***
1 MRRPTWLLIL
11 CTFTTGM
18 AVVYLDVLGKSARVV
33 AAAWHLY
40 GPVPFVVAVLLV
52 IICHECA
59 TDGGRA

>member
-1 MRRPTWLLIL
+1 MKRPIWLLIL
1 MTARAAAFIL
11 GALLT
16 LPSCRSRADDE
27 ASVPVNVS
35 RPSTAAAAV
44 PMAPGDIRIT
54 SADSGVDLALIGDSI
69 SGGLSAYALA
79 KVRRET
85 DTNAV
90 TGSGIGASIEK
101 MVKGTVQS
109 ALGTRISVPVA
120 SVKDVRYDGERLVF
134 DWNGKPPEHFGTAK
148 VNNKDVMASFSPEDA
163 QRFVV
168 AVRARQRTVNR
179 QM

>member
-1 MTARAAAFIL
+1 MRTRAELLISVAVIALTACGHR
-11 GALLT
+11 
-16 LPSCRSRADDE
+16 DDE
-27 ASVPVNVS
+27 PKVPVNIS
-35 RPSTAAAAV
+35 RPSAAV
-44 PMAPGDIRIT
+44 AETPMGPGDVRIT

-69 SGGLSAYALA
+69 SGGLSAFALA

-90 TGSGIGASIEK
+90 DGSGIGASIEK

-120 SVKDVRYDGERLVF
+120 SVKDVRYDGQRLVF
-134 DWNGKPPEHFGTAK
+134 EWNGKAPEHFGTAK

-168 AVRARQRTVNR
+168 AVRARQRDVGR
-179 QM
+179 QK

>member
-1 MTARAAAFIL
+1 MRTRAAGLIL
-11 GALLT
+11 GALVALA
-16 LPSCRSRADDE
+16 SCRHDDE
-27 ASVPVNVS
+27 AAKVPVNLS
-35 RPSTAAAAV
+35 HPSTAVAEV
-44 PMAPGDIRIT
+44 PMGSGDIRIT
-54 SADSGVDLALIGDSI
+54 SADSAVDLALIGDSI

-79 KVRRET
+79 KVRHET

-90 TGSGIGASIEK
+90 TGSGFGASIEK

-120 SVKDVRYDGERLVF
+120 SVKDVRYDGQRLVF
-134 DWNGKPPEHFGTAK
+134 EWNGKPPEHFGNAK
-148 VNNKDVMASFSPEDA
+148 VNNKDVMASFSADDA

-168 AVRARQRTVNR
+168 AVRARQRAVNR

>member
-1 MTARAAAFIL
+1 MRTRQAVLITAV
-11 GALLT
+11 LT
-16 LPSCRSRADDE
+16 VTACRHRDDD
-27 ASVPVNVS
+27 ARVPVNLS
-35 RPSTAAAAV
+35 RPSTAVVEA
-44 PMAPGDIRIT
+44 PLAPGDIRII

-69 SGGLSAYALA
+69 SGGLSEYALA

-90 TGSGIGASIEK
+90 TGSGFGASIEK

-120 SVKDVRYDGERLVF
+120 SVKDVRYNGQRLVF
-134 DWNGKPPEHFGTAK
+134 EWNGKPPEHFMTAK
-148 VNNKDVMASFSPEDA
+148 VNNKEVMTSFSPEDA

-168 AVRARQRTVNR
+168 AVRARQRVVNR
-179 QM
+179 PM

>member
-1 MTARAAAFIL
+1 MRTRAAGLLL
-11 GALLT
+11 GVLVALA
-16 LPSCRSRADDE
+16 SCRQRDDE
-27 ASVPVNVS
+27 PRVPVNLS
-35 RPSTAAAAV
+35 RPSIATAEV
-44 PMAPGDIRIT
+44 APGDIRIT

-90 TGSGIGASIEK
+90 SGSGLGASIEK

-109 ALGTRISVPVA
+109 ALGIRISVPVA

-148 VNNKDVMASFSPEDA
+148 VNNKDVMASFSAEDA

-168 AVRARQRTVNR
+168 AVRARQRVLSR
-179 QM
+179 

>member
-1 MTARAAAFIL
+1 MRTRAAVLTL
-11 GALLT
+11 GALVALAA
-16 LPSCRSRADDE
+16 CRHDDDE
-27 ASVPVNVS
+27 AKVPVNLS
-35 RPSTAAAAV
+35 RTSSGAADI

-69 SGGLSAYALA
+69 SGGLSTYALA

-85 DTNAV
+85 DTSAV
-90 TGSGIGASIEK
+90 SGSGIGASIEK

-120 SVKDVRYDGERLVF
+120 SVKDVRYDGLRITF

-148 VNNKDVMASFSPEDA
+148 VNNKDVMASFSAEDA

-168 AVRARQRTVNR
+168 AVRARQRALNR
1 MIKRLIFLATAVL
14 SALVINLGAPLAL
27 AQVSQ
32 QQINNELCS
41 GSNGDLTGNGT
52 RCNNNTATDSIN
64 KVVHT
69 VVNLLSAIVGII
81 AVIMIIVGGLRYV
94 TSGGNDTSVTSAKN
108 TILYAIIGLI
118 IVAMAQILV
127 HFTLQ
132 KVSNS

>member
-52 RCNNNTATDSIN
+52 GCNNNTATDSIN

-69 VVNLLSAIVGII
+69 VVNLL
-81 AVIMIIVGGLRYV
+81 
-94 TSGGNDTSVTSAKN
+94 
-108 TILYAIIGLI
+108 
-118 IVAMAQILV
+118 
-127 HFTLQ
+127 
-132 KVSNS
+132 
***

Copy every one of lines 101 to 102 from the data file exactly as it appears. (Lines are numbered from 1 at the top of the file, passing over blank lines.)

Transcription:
-134 DWNGKPPEHFGTAK
+134 EWNGKPPEHFMTAK